Whether we’re ready or not, the season of glad tidings seems to come more quickly than we expect every year, and with it come all those joyous tasks that make for a memorable holiday season.
This year, on top of all the Christmas events, I was able to complicate my life even more than usual by moving into a new house just a week before Thanksgiving.
Packing and unpacking more than 10 years’ worth of accumulated goodies from my previous life, then turning around to sprinkle a little Christmas decorating on top, is a sure recipe for chaos.
Anyone who has kids knows it’s a given that they’ll be expecting a decoration- and gift-laden wonderland to appear magically in the living room on Christmas morning.
What the kids don’t realize, I’d forgotten, is how much effort goes into the planning and execution of that transformation.
One glance into my garage, which is brimming over with boxes and excess furniture, offers the first clue to the disorder we’ve been living in since the move. Trying to organize the basic day-to-day essentials has now been put on a back burner because Christmas is here.
The kids don’t care that there are no hangers in their closets, as long we have the stockings hung by the chimney with care. The lights on the tree take precedence, in their minds, over the new fixture waiting next to the dining-room table that would illuminate our daily meal ritual.
The only box they care about finding in the sea of cardboard is the one filled with the ornaments with which they chose to adorn last year’s tree.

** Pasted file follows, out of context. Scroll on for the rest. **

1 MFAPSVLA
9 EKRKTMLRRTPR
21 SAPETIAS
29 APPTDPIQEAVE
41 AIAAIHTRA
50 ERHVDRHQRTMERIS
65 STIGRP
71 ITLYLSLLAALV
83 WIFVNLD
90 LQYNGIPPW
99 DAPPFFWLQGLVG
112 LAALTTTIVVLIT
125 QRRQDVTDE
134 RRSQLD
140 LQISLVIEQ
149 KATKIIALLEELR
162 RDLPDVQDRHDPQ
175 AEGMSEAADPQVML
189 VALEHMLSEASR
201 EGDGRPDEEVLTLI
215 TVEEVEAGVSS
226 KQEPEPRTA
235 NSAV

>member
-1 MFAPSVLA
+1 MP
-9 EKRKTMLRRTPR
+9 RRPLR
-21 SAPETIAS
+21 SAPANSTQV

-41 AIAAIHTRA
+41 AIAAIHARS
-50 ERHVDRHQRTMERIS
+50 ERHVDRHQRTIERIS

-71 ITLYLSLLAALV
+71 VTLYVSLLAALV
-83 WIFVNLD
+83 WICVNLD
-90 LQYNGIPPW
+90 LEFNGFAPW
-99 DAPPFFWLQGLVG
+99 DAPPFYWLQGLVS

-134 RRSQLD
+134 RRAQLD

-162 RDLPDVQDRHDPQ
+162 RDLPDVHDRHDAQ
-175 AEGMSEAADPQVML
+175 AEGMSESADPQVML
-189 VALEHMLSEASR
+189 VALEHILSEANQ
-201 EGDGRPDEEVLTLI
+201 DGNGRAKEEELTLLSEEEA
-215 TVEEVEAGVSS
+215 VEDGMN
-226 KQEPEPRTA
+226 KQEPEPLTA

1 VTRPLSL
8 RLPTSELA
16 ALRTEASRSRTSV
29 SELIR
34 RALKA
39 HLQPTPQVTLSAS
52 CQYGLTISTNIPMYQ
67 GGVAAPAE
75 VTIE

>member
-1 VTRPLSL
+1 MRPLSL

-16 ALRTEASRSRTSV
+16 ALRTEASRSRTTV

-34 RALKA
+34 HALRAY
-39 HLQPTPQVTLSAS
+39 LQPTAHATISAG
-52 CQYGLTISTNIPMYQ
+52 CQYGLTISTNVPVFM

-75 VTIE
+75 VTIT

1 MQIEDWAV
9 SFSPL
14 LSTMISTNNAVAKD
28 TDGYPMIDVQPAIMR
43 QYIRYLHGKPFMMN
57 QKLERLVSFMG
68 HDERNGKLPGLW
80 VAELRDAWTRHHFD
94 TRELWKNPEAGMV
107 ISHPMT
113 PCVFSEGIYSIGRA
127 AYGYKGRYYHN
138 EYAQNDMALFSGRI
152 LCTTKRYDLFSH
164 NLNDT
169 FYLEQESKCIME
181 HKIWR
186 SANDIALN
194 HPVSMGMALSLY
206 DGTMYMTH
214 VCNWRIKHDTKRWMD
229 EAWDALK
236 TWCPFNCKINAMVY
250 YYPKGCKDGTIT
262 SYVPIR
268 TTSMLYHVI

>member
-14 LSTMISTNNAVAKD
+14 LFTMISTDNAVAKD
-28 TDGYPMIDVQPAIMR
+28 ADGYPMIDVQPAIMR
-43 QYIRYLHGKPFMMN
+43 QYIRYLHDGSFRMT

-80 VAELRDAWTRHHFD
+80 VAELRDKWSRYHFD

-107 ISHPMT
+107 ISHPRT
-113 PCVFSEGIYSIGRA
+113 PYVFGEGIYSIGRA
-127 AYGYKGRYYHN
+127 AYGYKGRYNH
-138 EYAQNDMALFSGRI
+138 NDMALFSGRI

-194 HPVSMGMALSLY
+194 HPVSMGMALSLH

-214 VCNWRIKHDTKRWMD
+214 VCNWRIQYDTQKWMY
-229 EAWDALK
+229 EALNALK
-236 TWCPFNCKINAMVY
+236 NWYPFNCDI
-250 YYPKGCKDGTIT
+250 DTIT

At first, all I wanted was to skip the whole Christmas-decorating thing and pray for the early arrival of January.
But watching the excitement of a five-year-old opening box after box of treasures from Christmases past, it became obvious that nothing was going to be sacrificed.
The truly magical part is watching as he pulls out each ornament and reminisces about Christmases past. It’s quite an experience to share nostalgia with one who thinks last July was a long time ago.
Even with the complexities of the holiday, I wouldn’t want to leave the impression that my life is in total disarray. Still, for those who remember me mentioning my vision-board project, I wouldn’t want to leave an impression that with my move I have become organized and efficient.
Rather, I have decided that leaving a few unopened boxes along the walls of the garage is not such a bad thing.
Choosing to take things as they come has proven to be a good way to enjoy the season. Allowing a five- and a seven-year-old to decorate the tree as they see fit has given us a perfectly delightful (even if a bit bottom-heavy) perspective on the season.
The Nutcrackers that previously served as dignified placecard holders have become soldiers for Santa’s army; one even lost an arm in the good fight.
A few of the more fragile ornaments have also become casualties of my avid young decorators, but that just means a few less things that will need to be returned to their boxes in January.
The décor this year is not the elegant Martha Stewart-approved genre, rather the more comfortable, easy style of, say, Charlie Brown.
His tree became part of an enduring legend. Maybe ours will, too.